Don’t hold your breath waiting for the ABCC to bring charges against Underground!
There are numerous other examples of the ABCC’s abuse of power and anti-union agenda. Noel’s persecution and possible jail sentence adds to the list of the Commission’s witch hunts of innocent unionists.
Blank cheque to persecute unions
The ABCC has cost taxpayers close to $1 million in legal fees in pursuit of the Construction, Forestry, Mining and Energy Union and other building and construction unions and their members in the courts. That amount is in addition to the ongoing $33 million plus annual bill footed by taxpayers to carry out its dirty work for employers.
And what did it achieve for all that expense? What illegal or corrupt activities did it uncover? What did it do to halt deaths and serious injuries — an average of one workplace death a week — in the industry? Nothing. Just two weeks ago, there was the death of a Section 457 Visa worker on a non-unionised building site. Where was the ABCC with its industrial spies?
The ABCC’s biggest "successes" were fines against the CFMEU in March last year of $23,250 and the suspension of right of entry permits of a number of union officials for such "crimes" as union recruitment, protection of job safety, seeking rights under site agreements and other legitimate trade union activity.
Its real achievements, in the eyes of its creators and the employers, were the intimidation and persecution of building workers, suppression of trade union rights and the right of building companies to continue with impunity their corrupt, illegal and unsafe work practices.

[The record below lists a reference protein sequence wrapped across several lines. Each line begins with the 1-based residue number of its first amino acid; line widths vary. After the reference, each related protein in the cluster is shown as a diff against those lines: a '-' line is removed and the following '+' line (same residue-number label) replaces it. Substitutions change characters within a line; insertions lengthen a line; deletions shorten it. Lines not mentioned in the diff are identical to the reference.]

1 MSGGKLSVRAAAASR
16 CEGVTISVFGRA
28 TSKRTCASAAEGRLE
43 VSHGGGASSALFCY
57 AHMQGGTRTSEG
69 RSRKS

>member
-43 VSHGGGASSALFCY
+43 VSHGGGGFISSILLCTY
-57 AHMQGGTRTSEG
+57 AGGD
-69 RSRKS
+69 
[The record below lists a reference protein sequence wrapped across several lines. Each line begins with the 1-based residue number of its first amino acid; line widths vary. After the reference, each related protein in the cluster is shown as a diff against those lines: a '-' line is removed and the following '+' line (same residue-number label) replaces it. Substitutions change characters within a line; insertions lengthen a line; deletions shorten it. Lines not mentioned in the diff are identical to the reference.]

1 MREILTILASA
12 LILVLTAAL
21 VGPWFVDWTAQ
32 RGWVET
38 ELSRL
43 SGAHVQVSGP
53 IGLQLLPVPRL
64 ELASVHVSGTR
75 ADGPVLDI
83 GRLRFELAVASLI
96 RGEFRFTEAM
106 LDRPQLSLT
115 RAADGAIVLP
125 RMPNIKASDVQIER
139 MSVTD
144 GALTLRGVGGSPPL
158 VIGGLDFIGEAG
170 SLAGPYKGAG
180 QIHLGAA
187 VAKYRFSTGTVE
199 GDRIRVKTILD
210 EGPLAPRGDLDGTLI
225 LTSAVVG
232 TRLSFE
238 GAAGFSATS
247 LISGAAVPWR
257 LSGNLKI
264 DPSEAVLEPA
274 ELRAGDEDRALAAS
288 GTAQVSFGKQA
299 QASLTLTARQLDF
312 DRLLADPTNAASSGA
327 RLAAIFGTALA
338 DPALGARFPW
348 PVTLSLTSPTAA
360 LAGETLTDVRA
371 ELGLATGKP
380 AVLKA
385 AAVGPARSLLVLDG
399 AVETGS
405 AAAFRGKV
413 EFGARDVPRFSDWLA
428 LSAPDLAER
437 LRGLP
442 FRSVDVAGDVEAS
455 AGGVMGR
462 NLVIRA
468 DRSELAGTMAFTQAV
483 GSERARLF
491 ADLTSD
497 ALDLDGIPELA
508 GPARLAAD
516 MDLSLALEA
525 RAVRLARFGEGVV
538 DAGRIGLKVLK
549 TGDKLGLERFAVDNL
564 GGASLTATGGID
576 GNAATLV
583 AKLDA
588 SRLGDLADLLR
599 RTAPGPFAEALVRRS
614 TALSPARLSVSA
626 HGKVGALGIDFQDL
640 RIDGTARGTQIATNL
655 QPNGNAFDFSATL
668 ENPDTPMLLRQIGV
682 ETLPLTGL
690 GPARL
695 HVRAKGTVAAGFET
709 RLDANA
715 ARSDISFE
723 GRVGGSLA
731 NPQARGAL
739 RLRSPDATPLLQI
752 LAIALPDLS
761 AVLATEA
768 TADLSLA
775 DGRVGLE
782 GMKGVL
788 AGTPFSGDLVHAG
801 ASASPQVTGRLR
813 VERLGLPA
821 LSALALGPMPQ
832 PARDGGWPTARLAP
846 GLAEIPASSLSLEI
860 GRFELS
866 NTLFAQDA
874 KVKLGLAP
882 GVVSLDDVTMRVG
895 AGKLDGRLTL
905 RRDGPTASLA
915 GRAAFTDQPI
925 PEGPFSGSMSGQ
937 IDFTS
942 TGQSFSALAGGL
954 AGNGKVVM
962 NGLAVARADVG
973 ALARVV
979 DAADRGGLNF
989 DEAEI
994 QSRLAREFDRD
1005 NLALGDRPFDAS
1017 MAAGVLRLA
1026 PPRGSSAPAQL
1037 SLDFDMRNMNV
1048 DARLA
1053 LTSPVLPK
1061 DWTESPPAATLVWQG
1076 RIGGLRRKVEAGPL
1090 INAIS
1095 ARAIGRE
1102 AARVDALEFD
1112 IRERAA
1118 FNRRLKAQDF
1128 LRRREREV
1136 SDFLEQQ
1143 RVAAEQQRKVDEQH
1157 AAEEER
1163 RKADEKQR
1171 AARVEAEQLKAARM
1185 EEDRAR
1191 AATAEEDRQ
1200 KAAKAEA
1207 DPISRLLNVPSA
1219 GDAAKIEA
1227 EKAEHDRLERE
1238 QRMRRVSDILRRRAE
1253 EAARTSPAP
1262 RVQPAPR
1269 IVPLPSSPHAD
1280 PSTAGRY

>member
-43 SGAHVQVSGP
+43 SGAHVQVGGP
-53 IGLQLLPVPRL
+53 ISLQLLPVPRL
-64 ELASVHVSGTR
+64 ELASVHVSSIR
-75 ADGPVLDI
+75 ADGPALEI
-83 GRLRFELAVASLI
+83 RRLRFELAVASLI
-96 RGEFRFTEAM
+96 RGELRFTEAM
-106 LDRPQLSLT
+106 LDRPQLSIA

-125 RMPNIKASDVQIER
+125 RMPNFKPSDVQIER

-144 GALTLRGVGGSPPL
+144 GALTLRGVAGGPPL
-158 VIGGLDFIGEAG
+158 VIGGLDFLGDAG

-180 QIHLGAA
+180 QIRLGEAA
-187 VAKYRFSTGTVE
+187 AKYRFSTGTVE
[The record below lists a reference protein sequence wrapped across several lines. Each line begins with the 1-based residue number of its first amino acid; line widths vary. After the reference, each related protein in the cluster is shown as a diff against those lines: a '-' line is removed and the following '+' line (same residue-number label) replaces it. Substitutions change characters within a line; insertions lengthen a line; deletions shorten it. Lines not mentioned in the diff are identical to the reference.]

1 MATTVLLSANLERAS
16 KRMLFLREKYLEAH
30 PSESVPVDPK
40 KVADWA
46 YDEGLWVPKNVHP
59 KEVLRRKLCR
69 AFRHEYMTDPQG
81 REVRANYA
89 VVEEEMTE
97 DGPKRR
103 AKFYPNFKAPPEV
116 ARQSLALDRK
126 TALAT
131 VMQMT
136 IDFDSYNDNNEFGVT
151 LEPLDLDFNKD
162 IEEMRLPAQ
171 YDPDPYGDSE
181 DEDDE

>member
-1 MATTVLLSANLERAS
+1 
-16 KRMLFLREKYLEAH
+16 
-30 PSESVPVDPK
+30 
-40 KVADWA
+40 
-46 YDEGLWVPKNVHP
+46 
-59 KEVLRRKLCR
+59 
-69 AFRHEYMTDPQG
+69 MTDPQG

By continually taking unions and their members to the courts, the ABCC with its bottomless pit of taxpayers’ money is draining unions of members’ funds and diverting a great deal of union time from what the it should be doing on the job — protecting workers from negligent and corrupt employers.
Howard’s building industry laws have been condemned five times by the International Labour Organisation.
Justice Murray Wilcox QC is leading an inquiry which will make recommendations to the federal government in March next year on what will happen to the ABCC under Fair Work Australia. It is widely recognised that the ABCC, apart from its repressive, fascistic nature, is highly discriminatory against the workforce in one industry. There is a danger that its powers will be extended to other industries or across the workforce.
Only one sentence is needed in the report: Repeal the Act immediately, review the activities of the ABCC, compensate workers and trade unions for its abuses, and bring charges against the officers of the ABCC where appropriate.
This will not happen without a massive, broad campaign by unions and the community.
Until such a time as the Act is repealed the Minister, Julia Gillard, should exercise her powers under the Act and give the ABCC Commissioner directions specifying the manner in which he must exercise the powers and functions of the Commission. She has these powers; she could direct the Commissioner to pull off its hounding and surveillance of the union movement, and meanwhile direct its attentions to the pursuit of the criminal and corrupt activities of employers, to make sure workers receive their entitlements and that workplaces are safe and union rights can be exercised.
Make sure you are there, and that this becomes the biggest action of 2008 and a warning to the government that it was elected on a promise of abolishing the anti-union laws of the Howard government, and that the electorate expects nothing less.
For further details of the Noel Washington case and the campaign to get rid of the ABCC visit: rightsonsite.org.au